Each spring, printers, book artists and artisans, scholars, and more descend on the Bay Area from all corners of the world. With them, they bring the most amazing collection of fine press editions and artist books. The affair? The Codex International Book Fair.
When my husband forwarded me the event info from a colleague, I had visions of book fairs I attended as a child. Rows of folding tables in a dimly lit auditorium stacked with paperback books. With those visions dancing in my head I almost didn't make the short drive from San Francisco to Richmond. Luckily, I did.
Work Pictured: Peeping Toms, Fall 2012, Origami tessellation designed by Eric Gjerde and printed, illustrated, & executed by Radha Pandey, students Master of Fine Arts, Book Arts, The University of Iowa, Center for The Book.
First, this is nothing like the book fairs of my youth. Instead of mass produced cheap paperbacks, hand crafted, limited -- or one of a kind -- works of art are neatly presented for one's viewing pleasure.
Work Pictured: Cat's Cradle, 2013, $950, Julie Chen
One afternoon is not enough time to fully appreciate everything on display. Alas, that was all the time I had. For the most part, I quickly surveyed what each stall had to offer, not stopping long, trying to maximize my exposure.
Works Pictured: Memento, 2012, $1,575, Julie Chen,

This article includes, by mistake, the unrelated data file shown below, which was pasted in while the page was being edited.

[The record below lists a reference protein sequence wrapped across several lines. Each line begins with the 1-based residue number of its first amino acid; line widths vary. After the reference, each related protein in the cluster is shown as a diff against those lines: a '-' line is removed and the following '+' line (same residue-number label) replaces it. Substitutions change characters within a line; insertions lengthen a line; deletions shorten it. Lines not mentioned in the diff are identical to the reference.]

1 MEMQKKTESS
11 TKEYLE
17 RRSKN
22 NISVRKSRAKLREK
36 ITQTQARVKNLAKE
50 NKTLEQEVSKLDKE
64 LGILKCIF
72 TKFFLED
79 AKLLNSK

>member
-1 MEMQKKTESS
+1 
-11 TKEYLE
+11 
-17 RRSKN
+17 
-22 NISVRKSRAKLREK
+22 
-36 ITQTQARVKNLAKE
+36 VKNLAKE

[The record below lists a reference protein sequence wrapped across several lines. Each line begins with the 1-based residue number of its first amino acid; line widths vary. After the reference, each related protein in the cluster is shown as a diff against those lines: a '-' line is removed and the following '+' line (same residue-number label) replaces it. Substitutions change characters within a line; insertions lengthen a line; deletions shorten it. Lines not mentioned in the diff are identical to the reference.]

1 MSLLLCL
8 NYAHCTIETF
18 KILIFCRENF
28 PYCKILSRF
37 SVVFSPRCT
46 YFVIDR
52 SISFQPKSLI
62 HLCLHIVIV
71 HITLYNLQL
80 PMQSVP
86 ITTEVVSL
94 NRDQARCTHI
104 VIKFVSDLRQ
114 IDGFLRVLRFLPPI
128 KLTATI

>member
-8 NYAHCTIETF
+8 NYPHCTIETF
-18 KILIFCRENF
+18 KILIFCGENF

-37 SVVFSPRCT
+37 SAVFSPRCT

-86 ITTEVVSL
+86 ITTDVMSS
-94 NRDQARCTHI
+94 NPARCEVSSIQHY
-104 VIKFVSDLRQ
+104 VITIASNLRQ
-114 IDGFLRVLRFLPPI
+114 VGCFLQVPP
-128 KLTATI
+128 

and How Books Work, 2011, $25, Julie Chen and Cliffton Meador
The books of two women intrigued me enough to stop and stay awhile. The first was Barbara Milman of Red Parrot Press. Her current work is about "the effects of climate change on the oceans and marine life." Growing up in the bay area along the coast, minutes from the ocean, this topic resonates with me. I loved how she combined hand printed linocuts with digital images.
Works Pictured: Unnatural Histories No. 33 Seaside Stories |
Unnatural Histories No. 16 The Four Enemies
The second was Rebecca Chamlee of Pie in the Sky Press. From initial idea through to completion, an individual book can take six months to a year to make. Why? Reinterpreting how letterpress is applied.
Two of Rebecca's works, The Young Manhood of Dave Chamlee and My Partial Tongue, include photographs. To get the subtle graduation of photographs and to avoid halftones, trial and error is required along with the use of dots to get an even print. (Check out The Happy Dragon's Press for more information on how in general letterpress printing works.)
Work Pictured: My Partial Tongue, 2011, $500
Have you tried your hand at book making?
Photographs do not do these works of art justice. Some of the artists granted me the privilege of touching the paper and the bindings. Until talking with Rebecca, I'd thought I'd had a understanding of letterpress. I was wrong. I definitely recommend going to an artist book exhibit if you ever get the chance. You probably won't be able to touch the works, but you will be able to see and to fully appreciate the attention to detail.
Interested in experiencing similar exhibitions? If you're in the San Francisco Bay Area, you have two opportunities: